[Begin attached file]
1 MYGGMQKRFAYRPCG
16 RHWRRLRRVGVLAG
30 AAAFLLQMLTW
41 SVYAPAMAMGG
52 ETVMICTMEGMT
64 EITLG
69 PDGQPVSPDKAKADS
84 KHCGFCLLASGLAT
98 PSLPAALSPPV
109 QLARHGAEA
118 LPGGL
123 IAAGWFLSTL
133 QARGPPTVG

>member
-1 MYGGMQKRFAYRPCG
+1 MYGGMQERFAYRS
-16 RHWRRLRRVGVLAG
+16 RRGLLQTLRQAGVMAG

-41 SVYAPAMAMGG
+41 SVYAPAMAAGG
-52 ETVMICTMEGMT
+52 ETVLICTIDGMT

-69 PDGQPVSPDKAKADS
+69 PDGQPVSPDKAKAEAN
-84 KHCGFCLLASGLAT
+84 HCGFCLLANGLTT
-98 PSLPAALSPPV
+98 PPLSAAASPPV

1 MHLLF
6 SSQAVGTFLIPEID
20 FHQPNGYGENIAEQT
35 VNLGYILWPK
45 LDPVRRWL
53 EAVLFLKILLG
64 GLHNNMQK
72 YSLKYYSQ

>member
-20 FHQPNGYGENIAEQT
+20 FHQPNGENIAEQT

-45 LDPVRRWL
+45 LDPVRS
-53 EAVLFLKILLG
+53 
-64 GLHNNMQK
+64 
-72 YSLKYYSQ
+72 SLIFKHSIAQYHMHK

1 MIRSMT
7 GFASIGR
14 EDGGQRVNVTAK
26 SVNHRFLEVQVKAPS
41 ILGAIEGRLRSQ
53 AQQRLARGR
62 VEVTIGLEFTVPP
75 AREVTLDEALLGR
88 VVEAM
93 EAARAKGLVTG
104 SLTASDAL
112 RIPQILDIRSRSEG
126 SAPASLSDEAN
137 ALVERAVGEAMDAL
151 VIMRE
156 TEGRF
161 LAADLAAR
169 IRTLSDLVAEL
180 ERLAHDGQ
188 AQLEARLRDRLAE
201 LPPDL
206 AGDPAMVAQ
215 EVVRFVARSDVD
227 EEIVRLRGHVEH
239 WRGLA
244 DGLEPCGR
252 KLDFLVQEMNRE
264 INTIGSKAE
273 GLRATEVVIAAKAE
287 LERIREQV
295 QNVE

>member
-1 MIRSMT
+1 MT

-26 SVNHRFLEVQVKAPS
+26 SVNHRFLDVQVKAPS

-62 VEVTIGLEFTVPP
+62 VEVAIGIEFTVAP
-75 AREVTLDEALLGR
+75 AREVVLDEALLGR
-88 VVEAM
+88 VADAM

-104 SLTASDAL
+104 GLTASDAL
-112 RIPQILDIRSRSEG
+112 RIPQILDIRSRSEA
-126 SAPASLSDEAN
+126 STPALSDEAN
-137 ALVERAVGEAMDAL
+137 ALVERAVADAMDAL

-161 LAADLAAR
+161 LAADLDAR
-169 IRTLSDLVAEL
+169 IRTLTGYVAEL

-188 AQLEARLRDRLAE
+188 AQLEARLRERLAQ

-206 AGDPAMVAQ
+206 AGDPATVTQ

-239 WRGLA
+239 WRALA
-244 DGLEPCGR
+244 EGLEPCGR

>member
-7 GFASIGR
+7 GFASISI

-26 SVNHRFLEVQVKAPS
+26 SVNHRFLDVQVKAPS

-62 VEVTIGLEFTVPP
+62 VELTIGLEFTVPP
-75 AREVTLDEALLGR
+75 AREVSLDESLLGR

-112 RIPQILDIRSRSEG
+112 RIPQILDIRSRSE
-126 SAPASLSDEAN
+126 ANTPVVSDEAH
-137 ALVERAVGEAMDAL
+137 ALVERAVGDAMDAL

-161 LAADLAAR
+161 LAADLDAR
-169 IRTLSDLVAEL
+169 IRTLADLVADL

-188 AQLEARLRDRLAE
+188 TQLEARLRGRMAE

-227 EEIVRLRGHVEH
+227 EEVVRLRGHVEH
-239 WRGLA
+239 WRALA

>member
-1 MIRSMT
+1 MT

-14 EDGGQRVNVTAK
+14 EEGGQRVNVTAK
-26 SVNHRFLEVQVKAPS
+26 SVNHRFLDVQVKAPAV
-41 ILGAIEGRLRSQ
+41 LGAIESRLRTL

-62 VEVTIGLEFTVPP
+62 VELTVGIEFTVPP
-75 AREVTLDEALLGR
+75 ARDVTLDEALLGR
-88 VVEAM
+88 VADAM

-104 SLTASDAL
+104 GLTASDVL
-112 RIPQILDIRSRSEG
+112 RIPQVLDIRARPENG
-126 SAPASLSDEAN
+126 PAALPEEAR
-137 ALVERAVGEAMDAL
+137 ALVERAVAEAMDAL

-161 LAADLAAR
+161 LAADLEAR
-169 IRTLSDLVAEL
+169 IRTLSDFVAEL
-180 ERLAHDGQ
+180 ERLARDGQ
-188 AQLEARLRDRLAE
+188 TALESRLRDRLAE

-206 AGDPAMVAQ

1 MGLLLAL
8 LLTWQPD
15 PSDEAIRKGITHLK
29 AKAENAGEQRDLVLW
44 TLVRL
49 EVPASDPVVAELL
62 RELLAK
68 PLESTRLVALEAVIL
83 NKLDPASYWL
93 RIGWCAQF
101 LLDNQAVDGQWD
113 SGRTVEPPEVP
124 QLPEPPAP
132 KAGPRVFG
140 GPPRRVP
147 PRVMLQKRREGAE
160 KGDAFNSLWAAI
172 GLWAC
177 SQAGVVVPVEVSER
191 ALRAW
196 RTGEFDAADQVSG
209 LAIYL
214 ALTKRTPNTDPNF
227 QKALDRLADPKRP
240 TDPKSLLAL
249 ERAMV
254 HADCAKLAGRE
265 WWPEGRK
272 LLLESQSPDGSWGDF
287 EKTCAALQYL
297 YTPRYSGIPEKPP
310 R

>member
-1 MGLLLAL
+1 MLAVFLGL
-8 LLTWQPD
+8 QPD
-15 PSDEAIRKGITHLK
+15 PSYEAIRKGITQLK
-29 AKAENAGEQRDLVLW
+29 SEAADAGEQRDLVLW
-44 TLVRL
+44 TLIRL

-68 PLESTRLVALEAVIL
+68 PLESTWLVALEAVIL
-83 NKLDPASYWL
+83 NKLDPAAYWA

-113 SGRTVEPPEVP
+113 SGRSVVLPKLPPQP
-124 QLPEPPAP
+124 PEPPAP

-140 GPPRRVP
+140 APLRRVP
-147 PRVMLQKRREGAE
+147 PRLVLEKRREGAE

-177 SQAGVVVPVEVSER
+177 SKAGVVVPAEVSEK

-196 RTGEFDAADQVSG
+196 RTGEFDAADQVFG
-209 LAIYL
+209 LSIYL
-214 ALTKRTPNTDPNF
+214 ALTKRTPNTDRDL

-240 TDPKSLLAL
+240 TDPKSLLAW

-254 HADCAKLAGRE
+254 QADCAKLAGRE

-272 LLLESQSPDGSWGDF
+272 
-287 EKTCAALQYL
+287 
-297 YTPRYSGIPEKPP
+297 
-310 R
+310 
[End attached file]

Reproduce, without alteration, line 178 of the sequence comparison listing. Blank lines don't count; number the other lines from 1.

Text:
113 SGRTVEPPEVP